Recording, it turned out, wouldn’t even formally get started until 2010. “[The Meadowlands] was so much miserable work the last couple years of recording,” Bissell says, “that in a sense I was like, ‘That will never happen again.’” The idea was to get the songs and arrangements as finished as possible before recording, instead of being in a position where they would have to salvage material after the basic tracking had been done.
“In the end,” Bissell says, “that didn’t really happen.”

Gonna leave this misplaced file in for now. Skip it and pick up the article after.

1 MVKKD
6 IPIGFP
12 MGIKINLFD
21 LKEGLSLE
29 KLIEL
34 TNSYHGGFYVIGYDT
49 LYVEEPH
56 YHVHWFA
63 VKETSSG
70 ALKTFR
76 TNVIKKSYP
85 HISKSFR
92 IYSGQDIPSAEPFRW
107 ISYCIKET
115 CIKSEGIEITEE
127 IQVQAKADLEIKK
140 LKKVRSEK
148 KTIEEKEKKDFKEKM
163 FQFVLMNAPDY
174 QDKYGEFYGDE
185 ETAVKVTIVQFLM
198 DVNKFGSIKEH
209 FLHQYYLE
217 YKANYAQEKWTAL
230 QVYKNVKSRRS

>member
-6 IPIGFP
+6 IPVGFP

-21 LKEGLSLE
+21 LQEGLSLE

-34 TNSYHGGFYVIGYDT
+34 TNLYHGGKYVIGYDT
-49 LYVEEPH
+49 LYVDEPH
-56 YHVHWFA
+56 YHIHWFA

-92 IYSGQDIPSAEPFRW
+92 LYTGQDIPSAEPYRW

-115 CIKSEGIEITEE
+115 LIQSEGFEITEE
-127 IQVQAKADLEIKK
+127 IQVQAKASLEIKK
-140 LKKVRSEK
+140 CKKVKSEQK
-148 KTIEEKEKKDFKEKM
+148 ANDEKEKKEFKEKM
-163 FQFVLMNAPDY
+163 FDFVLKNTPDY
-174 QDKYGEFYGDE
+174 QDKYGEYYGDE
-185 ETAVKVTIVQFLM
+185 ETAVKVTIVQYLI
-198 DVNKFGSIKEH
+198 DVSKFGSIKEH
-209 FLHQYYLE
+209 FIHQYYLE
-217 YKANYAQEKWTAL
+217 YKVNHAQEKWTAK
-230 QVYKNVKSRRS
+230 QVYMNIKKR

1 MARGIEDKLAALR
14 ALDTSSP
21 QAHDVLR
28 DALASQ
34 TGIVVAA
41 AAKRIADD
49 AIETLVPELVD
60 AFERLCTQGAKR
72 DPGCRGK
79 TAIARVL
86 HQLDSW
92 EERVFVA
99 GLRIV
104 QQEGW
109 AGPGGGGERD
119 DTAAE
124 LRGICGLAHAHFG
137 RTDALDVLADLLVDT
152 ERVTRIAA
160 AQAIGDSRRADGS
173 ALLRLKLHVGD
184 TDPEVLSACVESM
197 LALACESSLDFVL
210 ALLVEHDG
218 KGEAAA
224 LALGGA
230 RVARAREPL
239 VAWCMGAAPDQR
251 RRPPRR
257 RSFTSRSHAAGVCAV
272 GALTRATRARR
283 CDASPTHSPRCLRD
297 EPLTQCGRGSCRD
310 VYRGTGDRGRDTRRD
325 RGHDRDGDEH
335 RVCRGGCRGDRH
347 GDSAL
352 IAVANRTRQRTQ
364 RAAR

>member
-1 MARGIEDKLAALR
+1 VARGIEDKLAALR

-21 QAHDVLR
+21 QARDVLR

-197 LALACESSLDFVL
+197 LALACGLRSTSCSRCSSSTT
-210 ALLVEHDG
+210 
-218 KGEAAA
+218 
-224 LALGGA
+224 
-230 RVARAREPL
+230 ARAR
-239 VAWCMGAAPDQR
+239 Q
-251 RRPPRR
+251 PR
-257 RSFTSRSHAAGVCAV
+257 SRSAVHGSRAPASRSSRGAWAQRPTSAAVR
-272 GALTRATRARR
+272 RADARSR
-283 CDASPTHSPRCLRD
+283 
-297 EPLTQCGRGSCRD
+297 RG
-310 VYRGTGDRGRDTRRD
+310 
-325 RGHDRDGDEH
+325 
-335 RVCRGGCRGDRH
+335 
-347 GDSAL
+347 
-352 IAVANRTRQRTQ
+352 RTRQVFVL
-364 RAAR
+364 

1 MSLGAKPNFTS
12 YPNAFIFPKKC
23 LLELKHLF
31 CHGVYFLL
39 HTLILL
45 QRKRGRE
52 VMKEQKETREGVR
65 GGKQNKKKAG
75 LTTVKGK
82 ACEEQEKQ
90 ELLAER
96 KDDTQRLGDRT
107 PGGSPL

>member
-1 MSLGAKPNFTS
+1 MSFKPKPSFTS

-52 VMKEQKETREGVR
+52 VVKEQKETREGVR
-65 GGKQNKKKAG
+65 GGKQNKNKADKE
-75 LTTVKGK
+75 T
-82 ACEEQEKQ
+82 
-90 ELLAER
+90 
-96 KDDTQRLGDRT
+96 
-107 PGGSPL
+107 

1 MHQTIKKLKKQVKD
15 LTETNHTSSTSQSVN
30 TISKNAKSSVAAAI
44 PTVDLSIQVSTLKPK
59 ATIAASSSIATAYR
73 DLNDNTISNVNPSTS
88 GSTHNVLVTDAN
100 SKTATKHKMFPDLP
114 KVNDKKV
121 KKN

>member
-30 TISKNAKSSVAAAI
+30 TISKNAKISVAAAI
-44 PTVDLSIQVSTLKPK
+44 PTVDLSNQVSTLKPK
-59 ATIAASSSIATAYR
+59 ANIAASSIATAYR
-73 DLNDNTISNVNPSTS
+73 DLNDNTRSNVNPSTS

Kevin Whelan tracked outlines of his songs with just himself on piano and McDonald on drums. Bissell demoed his songs using programmed drums and had McDonald replace them on the songs that seemed closest to being finished. Bissell and Whelan then took the skeletons of the fourteen songs they’d tracked outlines of and set to finishing them through overdubs, sometimes as a pair and sometimes on their own. It was, as Bissell describes, like “a bet,” a bet not just that they could get finished songs but that the finished songs would be good enough to constitute a record. “If your goal really was to make your best record, and to make the best fourteen songs you could,” he jokes, “may I advise you that your best choice would be to record one hundred songs, Bob Dylan-style, and take the best fourteen of them and finish them. But we didn’t…we took fourteen songs.”